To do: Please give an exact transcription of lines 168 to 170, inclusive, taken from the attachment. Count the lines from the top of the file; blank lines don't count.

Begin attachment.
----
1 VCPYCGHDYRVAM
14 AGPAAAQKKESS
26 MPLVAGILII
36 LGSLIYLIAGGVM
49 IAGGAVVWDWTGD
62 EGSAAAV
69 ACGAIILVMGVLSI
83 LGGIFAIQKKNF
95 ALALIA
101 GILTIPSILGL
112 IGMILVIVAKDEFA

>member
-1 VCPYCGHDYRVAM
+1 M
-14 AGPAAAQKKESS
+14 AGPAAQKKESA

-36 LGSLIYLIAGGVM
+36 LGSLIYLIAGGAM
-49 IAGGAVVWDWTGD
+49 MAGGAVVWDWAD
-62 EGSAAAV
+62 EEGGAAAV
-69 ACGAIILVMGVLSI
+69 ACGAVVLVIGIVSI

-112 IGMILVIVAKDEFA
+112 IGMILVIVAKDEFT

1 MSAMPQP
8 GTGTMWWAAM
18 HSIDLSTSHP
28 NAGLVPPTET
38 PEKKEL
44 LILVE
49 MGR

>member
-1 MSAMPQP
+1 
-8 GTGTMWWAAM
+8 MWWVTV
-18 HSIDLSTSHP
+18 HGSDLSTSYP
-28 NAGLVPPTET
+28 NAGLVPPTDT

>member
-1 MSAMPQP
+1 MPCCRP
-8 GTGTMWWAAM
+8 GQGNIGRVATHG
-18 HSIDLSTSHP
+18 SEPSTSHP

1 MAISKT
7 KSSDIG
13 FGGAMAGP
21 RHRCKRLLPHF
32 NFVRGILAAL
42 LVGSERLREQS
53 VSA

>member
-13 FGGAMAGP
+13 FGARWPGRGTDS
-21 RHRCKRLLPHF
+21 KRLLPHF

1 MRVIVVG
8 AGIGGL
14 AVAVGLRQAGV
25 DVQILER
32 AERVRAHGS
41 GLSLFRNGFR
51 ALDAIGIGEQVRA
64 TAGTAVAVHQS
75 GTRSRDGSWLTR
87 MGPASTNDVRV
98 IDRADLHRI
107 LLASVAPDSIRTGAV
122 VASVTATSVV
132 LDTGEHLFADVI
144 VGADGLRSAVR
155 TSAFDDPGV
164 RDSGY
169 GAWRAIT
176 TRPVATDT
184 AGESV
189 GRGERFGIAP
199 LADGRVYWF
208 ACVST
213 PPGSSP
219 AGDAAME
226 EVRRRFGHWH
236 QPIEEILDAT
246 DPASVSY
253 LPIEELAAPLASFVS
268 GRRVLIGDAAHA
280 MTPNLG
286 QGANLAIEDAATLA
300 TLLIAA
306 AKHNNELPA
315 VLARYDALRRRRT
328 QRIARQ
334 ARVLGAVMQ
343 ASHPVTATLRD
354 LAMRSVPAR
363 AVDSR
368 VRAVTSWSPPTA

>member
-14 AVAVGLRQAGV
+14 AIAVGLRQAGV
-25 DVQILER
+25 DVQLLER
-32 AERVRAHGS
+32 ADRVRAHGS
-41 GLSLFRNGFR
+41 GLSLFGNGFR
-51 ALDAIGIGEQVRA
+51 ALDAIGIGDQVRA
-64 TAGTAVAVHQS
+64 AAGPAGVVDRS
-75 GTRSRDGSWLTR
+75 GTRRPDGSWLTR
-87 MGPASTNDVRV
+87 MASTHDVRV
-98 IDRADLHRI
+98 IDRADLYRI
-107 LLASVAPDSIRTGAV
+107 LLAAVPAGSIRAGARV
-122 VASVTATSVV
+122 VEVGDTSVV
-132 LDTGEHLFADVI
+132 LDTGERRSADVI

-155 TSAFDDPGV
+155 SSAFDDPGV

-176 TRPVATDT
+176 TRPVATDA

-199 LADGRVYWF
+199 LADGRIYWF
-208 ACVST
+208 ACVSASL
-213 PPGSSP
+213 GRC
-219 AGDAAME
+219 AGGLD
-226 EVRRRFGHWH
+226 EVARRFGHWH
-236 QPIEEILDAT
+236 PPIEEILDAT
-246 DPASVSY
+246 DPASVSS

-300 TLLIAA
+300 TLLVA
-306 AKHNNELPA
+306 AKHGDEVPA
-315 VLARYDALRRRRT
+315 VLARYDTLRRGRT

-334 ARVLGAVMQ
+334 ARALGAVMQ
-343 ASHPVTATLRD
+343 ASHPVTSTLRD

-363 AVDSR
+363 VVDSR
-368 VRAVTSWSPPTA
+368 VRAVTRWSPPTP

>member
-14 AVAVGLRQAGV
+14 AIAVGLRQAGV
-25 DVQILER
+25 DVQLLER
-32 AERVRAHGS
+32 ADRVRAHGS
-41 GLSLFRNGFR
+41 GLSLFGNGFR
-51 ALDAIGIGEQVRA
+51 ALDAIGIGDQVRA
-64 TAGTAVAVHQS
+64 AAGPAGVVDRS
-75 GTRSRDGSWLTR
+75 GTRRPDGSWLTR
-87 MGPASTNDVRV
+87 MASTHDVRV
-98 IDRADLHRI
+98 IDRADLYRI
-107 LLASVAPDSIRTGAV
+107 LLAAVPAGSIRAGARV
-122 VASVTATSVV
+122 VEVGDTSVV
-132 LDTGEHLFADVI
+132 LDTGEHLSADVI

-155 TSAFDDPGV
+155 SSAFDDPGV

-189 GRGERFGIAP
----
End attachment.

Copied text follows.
+41 GLSLFGNGFR
-51 ALDAIGIGEQVRA
+51 ALDAIGIGDQVRA